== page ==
Job’s message for me is that God is looking out for our interests, but is doing so in the context of the best interests for all of His Creation, and in the long term.  That is not a terribly comforting thought when you’re in the middle of gutwrenching crisis.  On the other hand, I’d rather have a God that does that, than one that caters to my own personal, immediate needs – or to the personal, immediate needs of others.  God has a plan for all of creation: it is a comfort to know that I have a part in that plan, as does my daughter.

Copyright (c) 2009, Allen Vander Meulen III, all rights reserved.  I’m happy to share my writings with you, as long as you are not seeking (or getting) financial benefit for doing so, and as long as proper credit for my authorship is given (via a credit that mentions my name or provides a link back to this site).

The Languages of the Eternal

Our Faith is a language: the language we use to explain and explore our relationship with the Eternal.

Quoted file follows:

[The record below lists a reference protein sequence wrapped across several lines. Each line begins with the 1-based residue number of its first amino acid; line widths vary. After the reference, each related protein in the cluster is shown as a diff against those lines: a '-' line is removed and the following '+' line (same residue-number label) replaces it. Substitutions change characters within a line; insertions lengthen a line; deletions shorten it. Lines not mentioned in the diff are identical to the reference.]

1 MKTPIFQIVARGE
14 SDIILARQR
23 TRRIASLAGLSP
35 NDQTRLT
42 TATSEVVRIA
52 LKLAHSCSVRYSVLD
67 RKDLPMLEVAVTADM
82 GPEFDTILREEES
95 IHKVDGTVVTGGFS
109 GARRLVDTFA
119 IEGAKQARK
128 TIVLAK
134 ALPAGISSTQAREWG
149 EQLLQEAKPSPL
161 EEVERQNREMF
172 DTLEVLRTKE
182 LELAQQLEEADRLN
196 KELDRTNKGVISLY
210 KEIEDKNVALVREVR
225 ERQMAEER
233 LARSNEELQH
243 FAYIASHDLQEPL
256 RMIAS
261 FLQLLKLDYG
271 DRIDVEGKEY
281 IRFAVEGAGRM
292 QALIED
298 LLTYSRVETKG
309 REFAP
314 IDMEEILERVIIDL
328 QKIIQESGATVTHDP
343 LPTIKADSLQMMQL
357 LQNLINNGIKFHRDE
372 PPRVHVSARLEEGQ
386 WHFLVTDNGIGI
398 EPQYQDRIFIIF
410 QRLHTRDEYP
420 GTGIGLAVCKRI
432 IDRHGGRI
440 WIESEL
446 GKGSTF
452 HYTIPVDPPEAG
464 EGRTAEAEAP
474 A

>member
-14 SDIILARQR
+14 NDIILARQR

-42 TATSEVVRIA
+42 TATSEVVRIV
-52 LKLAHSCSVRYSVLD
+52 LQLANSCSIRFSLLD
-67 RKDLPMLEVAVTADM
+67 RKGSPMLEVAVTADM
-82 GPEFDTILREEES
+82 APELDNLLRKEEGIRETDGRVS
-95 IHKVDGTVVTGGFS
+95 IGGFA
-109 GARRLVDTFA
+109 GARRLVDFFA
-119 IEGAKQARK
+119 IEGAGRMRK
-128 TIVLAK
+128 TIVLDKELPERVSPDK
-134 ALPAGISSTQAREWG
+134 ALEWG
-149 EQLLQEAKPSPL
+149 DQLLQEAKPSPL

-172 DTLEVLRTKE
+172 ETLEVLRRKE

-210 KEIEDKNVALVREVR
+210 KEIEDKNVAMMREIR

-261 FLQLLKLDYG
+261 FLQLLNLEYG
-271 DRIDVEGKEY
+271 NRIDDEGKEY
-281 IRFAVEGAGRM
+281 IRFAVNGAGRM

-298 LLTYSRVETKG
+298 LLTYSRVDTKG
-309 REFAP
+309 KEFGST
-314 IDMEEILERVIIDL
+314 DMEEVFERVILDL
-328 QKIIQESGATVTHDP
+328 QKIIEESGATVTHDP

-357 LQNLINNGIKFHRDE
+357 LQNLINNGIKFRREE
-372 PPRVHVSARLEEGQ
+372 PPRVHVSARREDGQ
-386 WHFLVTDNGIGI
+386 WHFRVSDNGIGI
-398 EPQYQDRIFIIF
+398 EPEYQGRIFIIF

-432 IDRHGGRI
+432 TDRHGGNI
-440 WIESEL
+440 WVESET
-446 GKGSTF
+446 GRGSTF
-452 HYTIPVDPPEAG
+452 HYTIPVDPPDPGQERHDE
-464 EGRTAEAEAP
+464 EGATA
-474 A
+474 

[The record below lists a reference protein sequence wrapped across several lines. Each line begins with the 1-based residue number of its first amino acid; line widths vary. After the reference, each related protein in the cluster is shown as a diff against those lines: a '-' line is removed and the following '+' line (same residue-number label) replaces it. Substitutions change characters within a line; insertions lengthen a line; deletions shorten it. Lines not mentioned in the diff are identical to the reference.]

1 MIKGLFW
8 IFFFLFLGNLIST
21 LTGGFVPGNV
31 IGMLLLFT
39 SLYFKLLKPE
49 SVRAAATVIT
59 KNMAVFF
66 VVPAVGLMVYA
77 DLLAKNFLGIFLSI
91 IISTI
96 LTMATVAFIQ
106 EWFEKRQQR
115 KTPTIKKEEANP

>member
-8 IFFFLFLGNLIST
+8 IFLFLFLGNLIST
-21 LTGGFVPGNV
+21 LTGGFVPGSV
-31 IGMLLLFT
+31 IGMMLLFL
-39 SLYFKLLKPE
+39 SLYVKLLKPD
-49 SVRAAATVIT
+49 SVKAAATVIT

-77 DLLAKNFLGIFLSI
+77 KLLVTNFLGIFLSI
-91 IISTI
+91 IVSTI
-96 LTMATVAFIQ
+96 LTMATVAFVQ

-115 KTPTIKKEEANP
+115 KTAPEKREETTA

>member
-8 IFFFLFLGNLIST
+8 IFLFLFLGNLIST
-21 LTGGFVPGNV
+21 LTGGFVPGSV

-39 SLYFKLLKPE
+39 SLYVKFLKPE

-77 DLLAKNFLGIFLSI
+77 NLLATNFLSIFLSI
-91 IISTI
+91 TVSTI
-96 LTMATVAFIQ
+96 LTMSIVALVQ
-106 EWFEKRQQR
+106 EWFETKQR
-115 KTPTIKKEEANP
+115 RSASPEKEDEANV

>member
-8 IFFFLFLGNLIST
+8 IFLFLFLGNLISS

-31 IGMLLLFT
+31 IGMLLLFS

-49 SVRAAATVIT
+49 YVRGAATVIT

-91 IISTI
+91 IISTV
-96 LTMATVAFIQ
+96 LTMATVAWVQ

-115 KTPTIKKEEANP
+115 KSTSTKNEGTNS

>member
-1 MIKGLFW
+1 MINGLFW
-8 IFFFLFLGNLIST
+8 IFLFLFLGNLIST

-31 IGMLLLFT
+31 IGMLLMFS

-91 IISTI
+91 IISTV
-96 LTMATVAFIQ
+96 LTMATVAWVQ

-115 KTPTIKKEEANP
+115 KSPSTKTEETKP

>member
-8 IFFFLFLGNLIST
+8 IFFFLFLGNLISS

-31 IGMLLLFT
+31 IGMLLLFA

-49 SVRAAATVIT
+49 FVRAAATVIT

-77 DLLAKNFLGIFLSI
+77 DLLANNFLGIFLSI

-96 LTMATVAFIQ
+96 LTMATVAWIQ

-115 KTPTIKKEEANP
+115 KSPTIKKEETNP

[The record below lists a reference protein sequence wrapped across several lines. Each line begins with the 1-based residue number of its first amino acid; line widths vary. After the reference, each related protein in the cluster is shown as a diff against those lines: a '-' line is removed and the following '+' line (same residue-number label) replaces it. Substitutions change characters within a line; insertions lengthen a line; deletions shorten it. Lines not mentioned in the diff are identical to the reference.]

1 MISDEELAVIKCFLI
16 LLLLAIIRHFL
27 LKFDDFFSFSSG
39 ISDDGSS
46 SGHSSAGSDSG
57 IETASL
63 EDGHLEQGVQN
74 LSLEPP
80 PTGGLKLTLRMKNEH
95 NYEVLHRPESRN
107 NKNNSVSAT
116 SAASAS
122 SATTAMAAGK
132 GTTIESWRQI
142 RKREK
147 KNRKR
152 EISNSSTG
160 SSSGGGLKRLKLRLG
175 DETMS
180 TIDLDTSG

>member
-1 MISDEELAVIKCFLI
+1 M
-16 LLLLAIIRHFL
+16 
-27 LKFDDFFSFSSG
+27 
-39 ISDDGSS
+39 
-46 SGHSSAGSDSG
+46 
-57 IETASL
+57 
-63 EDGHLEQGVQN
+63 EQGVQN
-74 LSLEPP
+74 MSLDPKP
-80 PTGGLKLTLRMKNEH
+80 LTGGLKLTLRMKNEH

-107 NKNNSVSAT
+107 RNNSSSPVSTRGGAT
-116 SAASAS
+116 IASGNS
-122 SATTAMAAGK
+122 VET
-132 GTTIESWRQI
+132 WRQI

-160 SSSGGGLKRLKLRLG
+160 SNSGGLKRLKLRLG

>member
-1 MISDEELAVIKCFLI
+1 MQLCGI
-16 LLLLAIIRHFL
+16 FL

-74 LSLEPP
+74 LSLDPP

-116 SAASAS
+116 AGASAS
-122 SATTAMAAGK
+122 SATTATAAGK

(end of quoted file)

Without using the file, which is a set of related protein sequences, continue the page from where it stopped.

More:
What’s both wonderful and  annoying about being a Divinity Student is that you are always thinking: thinking about the next paper, this morning’s lecture, conversations in the cafeteria, email exchanges with friends, etc.  It is a constant learning experience, both inside the classroom, and outside.

You are (or at least I am) always ruminating upon the implications of the things we are learning.  I am always seeking to tie my latest revelations into that tapestry that is the sum of what I’ve learned to date in the long and rather meandering path I’ve taken through life.  I also love to write and to discuss these thoughts with others. So, voila, time for a blog.

My viewpoint from a pastoral / theological point of view is this: that our faith is for each of us like a language.  It is a language that helps us explore and express our relationship with the eternal.  Everyone has such a language, whether we are a Christian, Jew, Buddhist, Atheist, Shamanist or we (as our Australian Aboriginal cousins do) walk in the Dreaming.

Our Faith is a language: the language we use to explain and explore our relationship with the Eternal.  A major interest of mine has always been to learn more about our own “eternal language” and those of others.